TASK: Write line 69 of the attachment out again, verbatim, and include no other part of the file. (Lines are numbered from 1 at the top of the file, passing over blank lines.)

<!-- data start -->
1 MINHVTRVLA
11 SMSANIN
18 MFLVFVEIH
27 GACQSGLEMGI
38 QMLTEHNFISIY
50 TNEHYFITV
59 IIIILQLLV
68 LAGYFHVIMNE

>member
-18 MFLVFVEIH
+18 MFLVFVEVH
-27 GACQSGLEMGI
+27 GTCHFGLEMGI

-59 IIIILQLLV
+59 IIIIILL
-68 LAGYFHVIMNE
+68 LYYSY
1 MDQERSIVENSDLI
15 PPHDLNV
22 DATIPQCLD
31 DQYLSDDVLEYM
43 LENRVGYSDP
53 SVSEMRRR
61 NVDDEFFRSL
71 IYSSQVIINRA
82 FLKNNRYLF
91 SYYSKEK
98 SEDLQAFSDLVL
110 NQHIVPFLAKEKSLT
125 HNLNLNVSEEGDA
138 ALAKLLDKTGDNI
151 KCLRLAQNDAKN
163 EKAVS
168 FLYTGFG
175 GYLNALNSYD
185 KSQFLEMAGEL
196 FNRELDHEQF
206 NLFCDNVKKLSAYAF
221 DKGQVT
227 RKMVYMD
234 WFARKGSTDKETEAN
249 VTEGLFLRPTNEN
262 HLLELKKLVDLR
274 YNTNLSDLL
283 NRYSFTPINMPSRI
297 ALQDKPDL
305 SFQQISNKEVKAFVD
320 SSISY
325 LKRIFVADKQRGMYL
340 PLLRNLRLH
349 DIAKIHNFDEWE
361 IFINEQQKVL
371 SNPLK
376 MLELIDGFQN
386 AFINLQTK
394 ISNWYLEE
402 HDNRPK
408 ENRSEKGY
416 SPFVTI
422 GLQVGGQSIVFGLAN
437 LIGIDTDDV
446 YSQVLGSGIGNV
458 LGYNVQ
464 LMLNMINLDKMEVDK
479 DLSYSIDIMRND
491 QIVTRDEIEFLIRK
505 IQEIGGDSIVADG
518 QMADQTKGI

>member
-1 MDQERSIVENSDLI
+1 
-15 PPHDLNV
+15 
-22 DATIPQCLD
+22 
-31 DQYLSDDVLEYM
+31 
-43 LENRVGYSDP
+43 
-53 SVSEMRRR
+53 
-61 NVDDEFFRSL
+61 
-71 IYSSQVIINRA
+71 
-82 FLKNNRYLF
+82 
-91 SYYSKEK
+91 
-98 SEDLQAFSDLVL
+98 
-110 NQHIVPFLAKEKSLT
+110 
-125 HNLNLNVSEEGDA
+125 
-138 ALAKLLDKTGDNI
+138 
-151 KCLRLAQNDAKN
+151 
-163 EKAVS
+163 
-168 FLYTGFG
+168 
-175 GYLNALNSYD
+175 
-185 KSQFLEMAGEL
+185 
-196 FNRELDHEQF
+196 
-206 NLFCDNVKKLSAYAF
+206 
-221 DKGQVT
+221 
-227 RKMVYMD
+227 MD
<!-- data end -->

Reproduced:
>member